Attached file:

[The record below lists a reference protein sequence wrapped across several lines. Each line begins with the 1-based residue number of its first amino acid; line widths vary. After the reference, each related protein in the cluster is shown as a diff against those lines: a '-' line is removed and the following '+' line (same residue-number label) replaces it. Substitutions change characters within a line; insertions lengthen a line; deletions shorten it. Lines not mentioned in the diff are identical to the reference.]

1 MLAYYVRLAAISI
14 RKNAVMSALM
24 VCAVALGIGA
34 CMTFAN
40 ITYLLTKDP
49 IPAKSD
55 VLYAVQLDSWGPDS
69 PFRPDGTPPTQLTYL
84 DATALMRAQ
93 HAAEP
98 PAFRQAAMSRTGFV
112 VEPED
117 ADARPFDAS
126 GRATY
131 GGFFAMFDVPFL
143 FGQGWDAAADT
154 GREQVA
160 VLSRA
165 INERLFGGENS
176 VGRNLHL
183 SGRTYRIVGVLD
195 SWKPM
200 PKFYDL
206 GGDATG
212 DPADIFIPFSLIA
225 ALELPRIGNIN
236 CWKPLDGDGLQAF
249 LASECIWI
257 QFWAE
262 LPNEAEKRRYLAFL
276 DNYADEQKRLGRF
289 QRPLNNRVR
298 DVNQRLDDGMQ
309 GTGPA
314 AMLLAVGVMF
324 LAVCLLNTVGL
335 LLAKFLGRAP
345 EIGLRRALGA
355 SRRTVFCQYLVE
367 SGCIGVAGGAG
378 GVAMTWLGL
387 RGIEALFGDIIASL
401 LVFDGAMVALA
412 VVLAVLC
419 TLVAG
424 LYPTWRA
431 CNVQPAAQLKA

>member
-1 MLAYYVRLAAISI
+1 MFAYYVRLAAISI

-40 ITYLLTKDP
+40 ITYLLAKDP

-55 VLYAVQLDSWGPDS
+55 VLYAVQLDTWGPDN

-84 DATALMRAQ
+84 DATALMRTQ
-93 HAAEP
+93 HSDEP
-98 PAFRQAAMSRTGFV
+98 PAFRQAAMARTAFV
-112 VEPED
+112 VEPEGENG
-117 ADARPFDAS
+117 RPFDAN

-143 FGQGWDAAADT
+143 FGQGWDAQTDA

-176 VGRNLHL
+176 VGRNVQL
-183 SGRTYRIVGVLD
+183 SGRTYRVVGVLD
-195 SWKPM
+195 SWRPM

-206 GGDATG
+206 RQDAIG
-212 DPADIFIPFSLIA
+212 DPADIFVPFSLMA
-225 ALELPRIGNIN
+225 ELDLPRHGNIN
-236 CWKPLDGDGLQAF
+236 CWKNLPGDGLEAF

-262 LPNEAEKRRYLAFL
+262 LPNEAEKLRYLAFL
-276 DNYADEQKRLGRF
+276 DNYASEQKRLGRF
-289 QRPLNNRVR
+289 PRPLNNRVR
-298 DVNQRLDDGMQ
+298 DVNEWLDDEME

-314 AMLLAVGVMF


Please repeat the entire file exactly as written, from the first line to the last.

[The record below lists a reference protein sequence wrapped across several lines. Each line begins with the 1-based residue number of its first amino acid; line widths vary. After the reference, each related protein in the cluster is shown as a diff against those lines: a '-' line is removed and the following '+' line (same residue-number label) replaces it. Substitutions change characters within a line; insertions lengthen a line; deletions shorten it. Lines not mentioned in the diff are identical to the reference.]

1 MLAYYVRLAAISI
14 RKNAVMSALM
24 VCAVALGIGA
34 CMTFAN
40 ITYLLTKDP
49 IPAKSD
55 VLYAVQLDSWGPDS
69 PFRPDGTPPTQLTYL
84 DATALMRAQ
93 HAAEP
98 PAFRQAAMSRTGFV
112 VEPED
117 ADARPFDAS
126 GRATY
131 GGFFAMFDVPFL
143 FGQGWDAAADT
154 GREQVA
160 VLSRA
165 INERLFGGENS
176 VGRNLHL
183 SGRTYRIVGVLD
195 SWKPM
200 PKFYDL
206 GGDATG
212 DPADIFIPFSLIA
225 ALELPRIGNIN
236 CWKPLDGDGLQAF
249 LASECIWI
257 QFWAE
262 LPNEAEKRRYLAFL
276 DNYADEQKRLGRF
289 QRPLNNRVR
298 DVNQRLDDGMQ
309 GTGPA
314 AMLLAVGVMF
324 LAVCLLNTVGL
335 LLAKFLGRAP
345 EIGLRRALGA
355 SRRTVFCQYLVE
367 SGCIGVAGGAG
378 GVAMTWLGL
387 RGIEALFGDIIASL
401 LVFDGAMVALA
412 VVLAVLC
419 TLVAG
424 LYPTWRA
431 CNVQPAAQLKA

>member
-1 MLAYYVRLAAISI
+1 MFAYYVRLAAISI

-40 ITYLLTKDP
+40 ITYLLAKDP

-55 VLYAVQLDSWGPDS
+55 VLYAVQLDTWGPDN

-84 DATALMRAQ
+84 DATALMRTQ
-93 HAAEP
+93 HSDEP
-98 PAFRQAAMSRTGFV
+98 PAFRQAAMARTAFV
-112 VEPED
+112 VEPEGENG
-117 ADARPFDAS
+117 RPFDAN

-143 FGQGWDAAADT
+143 FGQGWDAQTDA

-176 VGRNLHL
+176 VGRNVQL
-183 SGRTYRIVGVLD
+183 SGRTYRVVGVLD
-195 SWKPM
+195 SWRPM

-206 GGDATG
+206 RQDAIG
-212 DPADIFIPFSLIA
+212 DPADIFVPFSLMA
-225 ALELPRIGNIN
+225 ELDLPRHGNIN
-236 CWKPLDGDGLQAF
+236 CWKNLPGDGLEAF

-262 LPNEAEKRRYLAFL
+262 LPNEAEKLRYLAFL
-276 DNYADEQKRLGRF
+276 DNYASEQKRLGRF
-289 QRPLNNRVR
+289 PRPLNNRVR
-298 DVNQRLDDGMQ
+298 DVNEWLDDEME

-314 AMLLAVGVMF